Tuesday, July 15, 2008

Food Wasting

A person orders a plate of food. He eats some, and discards the rest. Is this action of food wasting ethically wrong?

As queer as it might sound, I don't really believe that anything egregiously wrong has been committed. I would instead ask, what's wrong with it?

We might say that wasting food is wrong as food is precious. In the scenario, some food cannot be used for useful activities, since it is wasted. Yet, on closer analysis, this is flawed. Once the food has been served, the entire bulk of food is deemed useless to all other parties. In other words, whether the person consumes the whole meal or wastes the whole meal does little to affect other parties (assuming that not eating the meal does not cause the person to consume another meal, in which case waste has occurred).

However, we might then argue that the previous argument is flawed, since it assumes that we have no control over the servings of food. To provide an example, if we intentionally order five steaks while knowing that we can only consume two, then we are guilty of the crime of wasting a precious resource. This is a useful argument, but it is generally false. On most occasions, people do not order food knowing that it will be wasted. They might, however, order servings of food which would later turn out to be greater than their capacity to consume it. However, this is not morally wrong, as the intent is not to waste food, and the waste was only the result of a faulty sense of reckoning.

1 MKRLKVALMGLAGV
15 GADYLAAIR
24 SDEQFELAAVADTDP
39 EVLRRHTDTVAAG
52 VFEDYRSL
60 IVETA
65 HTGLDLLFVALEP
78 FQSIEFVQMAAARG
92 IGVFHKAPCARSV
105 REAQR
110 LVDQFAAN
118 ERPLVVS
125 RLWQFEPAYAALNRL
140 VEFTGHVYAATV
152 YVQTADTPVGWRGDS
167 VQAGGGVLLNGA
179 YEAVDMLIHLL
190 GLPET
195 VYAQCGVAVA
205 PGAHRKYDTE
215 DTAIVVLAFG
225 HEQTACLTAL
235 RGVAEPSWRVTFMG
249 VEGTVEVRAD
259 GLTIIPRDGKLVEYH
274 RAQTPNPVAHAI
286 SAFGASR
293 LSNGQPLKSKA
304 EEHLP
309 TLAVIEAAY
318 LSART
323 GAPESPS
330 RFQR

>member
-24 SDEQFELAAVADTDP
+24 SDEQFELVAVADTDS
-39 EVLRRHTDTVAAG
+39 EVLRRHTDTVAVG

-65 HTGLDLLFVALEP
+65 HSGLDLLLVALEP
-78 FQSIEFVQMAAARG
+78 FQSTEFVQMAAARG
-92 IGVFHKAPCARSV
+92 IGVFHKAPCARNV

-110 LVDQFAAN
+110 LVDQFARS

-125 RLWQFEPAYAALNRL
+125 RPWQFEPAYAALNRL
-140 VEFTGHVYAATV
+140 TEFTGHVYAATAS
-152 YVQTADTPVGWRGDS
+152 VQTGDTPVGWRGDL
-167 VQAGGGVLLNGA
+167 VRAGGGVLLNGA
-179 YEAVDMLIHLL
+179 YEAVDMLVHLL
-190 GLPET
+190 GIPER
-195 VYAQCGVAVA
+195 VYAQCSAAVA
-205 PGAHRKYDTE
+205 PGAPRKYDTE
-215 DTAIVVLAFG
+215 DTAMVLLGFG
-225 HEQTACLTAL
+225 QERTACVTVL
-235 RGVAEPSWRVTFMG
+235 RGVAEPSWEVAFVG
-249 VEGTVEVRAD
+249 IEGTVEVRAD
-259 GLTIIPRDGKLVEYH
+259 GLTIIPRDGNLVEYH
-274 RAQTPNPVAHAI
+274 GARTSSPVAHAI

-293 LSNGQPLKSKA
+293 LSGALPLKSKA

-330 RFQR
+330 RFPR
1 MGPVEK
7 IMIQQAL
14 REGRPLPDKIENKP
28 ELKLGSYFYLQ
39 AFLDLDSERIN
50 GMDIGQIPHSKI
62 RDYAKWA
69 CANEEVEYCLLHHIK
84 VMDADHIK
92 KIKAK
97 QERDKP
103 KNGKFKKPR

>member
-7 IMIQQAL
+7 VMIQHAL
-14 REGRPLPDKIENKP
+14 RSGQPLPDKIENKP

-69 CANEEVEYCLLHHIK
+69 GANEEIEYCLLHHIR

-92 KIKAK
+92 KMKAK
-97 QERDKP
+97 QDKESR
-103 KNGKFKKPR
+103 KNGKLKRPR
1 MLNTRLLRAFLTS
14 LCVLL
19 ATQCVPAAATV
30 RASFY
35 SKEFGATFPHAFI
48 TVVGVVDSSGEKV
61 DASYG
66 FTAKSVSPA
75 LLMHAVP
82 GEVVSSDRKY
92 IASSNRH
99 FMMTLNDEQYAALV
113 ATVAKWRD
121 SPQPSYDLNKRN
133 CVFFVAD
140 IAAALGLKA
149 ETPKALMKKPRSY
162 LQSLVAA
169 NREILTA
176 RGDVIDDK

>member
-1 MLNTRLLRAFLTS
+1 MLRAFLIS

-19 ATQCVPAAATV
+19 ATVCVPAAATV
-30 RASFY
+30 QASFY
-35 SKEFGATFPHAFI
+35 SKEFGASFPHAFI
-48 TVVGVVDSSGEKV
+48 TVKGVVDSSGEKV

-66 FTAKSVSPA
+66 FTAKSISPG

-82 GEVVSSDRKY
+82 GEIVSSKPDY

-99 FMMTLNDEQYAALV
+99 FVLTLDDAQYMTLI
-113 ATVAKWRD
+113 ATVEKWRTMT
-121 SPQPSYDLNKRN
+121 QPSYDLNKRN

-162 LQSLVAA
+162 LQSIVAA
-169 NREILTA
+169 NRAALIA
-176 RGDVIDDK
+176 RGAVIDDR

Hence, I conclude that it is generally not wrong to have discard leftovers after meals. Of course, there are many possible counterarguments, of which I can think of at least three, but I unfortunately have little time to address these points here.

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